Tuesday, 30 June 2015

Say No To The Show:

Hi. Um, so it’s been a while, first off. That’s what we’re all thinking. The old blog’s been a fair bit neglected lately, and now here I am typing again for my own gratification again, apparently out of the blue. “What is going on?” you might well ask. 

Well what’s going on, boys and girls, is that I have been inspired. Roll your eyes if you like, but it’s the truth. I’m deadly serious. From once-dry earth the muse has brought forth fruit, because I have something on my mind. Something, which needs to be talked about openly. Something which has managed to infiltrate every household in the Western hemisphere. Something that has burrowed into the back of my skull like some sinister mental larvae, driving my private speculations into the realms of the obsessive. Tonight, this blog is jettisoning any former pretension of discussing the human condition, and taking a GCSE Media Studies class instead.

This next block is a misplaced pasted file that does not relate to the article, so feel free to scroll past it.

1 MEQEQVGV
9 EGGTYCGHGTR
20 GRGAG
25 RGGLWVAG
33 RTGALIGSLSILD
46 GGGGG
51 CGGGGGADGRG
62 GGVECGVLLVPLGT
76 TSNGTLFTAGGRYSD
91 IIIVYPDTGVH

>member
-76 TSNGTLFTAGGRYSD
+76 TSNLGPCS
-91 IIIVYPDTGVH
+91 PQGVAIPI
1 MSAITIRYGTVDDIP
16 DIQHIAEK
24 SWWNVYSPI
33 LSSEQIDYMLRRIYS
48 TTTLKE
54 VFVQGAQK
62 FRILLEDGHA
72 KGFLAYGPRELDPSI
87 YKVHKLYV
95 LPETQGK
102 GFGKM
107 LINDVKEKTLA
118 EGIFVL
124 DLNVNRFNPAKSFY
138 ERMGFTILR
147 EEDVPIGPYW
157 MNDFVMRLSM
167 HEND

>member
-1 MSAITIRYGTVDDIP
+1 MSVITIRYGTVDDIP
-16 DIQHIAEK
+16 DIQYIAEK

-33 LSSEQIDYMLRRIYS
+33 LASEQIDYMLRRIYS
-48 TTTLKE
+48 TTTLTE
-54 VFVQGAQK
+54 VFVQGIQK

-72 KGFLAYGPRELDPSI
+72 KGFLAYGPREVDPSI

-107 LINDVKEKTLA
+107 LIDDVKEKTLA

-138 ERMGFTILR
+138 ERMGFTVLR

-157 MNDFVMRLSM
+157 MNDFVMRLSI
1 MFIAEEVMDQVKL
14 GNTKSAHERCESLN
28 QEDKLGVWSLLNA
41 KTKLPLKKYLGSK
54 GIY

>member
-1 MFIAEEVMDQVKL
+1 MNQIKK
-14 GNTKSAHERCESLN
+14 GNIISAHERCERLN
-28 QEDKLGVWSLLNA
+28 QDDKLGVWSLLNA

So thus enthused, I would like to borrow just a few minutes of your time, to talk about a television program which has -and I feel it’s no exaggeration to say this- ruined my entire life.

And that program is Say Yes To The Dress. 

(Abandon Hope All Ye Who Watch This)

Say Yes To The Dress is a reality show airing on TLC, and it is honestly one of the most baffling pieces of broadcast media that I have ever had the misfortune to encounter. I can’t understand how someone could enjoy it. I have never watched anything where so little happens in the space of 22 minutes. I mean, in 1990-whatever, when Jerry Seinfeld and Larry David sat down with the mission brief of writing, in their words; “a show about nothing,” they couldn’t manage it. Seinfeld had a point to it, even if it was only concerned with the little things.